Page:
In the continued lecture of :

  1. At about 17:00 he writes the for loop. What does i stand for? I don't think it is age, but it can't be the number of students? What does it mean?

  2. What is ages[i]? Why does he assign it to GetInt()? What does it represent? (at about 20:00)

    1. What is the difference between i + 1 and ages[i] + 1? (further into video)

I really need to understand this. Is it necessary for the problem set 2?

also do I need to rewatch the 2016 lectures?

Thanks in advance!

1 Answer 1


Rob was demonstrating the use of a for loop to load values into an array. The i doesn't stand for anything. It is simply a counter for the for loop. It is a standard and common practice to use a single letter, and most commonly, i as a counter in for loops like this.

the array ages[] has 4 elements, numbered 0 to 3. In the for loop, i is incremented from 0 to 3, so on each pass through the for loop, the i in ages[i] will be replaced by it's value, so on the first pass, i = 0 and ages[i] is ages[0]. On each pass, i is incremented, so the loop will go from ages[0] to ages[1] to ages[2] and finally to ages[3].

Rob is not assigning ages[i] to GetInt(). He is doing just the opposite. GetInt() will get an integer from the user and will assign it to ages[i]. This will put an integer into each element of the array, one element on each pass of the for loop, as explained above.

ages[i] + 1 vs. i+1 : Let's say that i = 2. Then i+1 = 3. However, ages[i]+1 will add 1 to the value stored at ages[i], and since i=2, it will add 1 to ages[2]. If ages[2] = 10 before this, then it would be 10+2 = 12 after performing the addition.

These are some of the most fundamental tools in programming. You absolutely need to understand them for every pset and for programming in general. If you don't understand these, or any other material in the class, then you should start by reviewing the lectures, the walkthroughs and the section videos until you do. Also, searching for more explanation on google or youtube will help you.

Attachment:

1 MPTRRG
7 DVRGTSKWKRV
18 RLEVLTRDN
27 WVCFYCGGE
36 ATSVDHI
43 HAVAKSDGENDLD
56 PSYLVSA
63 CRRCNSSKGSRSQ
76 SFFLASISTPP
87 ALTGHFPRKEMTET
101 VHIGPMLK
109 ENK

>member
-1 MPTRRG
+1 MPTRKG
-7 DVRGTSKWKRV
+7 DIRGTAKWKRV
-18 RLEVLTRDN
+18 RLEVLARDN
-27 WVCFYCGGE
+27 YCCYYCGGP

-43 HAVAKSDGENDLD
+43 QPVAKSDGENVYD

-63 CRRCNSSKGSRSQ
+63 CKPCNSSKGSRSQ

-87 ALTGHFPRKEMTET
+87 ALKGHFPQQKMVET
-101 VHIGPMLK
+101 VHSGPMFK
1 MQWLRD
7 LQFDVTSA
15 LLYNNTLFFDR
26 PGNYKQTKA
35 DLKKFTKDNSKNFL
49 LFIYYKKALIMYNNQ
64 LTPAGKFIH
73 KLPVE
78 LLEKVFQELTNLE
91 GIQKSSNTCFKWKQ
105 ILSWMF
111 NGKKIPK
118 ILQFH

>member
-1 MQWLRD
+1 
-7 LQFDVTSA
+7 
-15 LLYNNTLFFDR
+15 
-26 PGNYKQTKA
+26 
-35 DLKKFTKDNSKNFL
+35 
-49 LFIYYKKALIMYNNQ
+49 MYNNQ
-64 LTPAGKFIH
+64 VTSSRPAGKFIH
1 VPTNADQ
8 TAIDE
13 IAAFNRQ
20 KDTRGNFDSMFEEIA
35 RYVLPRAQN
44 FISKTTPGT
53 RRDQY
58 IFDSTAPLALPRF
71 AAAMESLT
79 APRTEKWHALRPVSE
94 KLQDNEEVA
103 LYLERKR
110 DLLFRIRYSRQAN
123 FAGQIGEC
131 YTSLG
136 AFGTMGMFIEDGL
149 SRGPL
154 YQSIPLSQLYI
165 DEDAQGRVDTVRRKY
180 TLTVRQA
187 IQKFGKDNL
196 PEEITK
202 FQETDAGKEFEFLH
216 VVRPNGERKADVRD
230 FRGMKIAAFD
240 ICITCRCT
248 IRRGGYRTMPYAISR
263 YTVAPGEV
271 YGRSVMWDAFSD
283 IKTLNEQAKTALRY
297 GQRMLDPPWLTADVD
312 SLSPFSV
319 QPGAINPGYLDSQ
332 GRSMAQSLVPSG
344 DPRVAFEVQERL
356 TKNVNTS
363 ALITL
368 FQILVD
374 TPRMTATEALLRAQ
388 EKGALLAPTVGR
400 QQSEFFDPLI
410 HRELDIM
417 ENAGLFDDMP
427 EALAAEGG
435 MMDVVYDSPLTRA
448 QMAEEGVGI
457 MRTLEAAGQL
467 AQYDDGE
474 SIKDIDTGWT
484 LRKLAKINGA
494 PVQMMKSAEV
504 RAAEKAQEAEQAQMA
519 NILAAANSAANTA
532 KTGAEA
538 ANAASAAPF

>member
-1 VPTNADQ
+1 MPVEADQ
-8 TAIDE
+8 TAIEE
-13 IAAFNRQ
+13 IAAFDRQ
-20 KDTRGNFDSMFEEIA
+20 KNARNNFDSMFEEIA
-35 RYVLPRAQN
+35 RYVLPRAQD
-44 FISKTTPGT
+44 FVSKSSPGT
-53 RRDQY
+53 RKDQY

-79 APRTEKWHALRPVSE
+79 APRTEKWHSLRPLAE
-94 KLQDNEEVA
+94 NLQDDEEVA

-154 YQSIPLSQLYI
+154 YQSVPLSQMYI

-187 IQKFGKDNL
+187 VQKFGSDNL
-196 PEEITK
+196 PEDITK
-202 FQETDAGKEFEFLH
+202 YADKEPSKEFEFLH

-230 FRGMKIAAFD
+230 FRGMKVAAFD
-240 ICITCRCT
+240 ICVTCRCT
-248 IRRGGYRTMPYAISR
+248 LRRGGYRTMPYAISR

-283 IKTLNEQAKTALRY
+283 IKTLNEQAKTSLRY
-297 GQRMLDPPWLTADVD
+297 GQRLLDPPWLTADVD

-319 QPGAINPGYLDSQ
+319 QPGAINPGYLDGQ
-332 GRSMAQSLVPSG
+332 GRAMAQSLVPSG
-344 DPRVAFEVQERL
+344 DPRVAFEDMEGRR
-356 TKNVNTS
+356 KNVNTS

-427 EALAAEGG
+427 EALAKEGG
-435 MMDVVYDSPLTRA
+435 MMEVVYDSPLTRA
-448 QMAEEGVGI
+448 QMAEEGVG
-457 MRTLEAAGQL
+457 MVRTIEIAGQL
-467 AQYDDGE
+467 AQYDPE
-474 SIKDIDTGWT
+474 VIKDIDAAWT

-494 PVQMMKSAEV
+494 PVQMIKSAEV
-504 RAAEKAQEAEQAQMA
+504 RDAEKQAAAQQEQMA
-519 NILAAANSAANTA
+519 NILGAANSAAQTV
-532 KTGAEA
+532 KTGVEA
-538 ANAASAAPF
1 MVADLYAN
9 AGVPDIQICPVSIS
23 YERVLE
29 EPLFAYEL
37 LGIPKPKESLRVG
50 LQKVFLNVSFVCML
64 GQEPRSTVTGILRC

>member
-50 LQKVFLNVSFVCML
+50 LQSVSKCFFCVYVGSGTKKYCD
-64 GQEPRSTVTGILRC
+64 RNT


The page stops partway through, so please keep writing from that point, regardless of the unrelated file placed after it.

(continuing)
If this answers your question, please click on the check mark to accept. Let's keep up on forum maintenance.

  • One question: why do you add 2 to 10 (ages[2])? You said you added 1?
    – sophiemath
    Commented Jan 3, 2016 at 23:17
  • Also, 2 more question:
    – sophiemath
    Commented Jan 3, 2016 at 23:17
  • Ugh, enter key! Anyways, 1st question... up vote 0 down vote favorite I have watched two videos about Command-line Arguments: Lecture Week 2 cont. and Christopher Bartholomew's video (CS50) on command-line arguments. In the lecture, Mr. Bowden says the number in argc is counted this way: argv[0] is command, argv[1] is 1st argument, and so on. But in the other video, argv[0] is command, argv[1] is the 1st argument, then ... argv[n] is null. I think the second video is correct because when Mr. Bowden put in hello-3 as his first argument, he got hello, (null) since (null) is the second argument.
    – sophiemath
    Commented Jan 3, 2016 at 23:19
  • 2nd question: I did update50 and got this: Package configuration, Configuring grub-pc, and so on. Is it bad? What is it saying?
    – sophiemath
    Commented Jan 3, 2016 at 23:20

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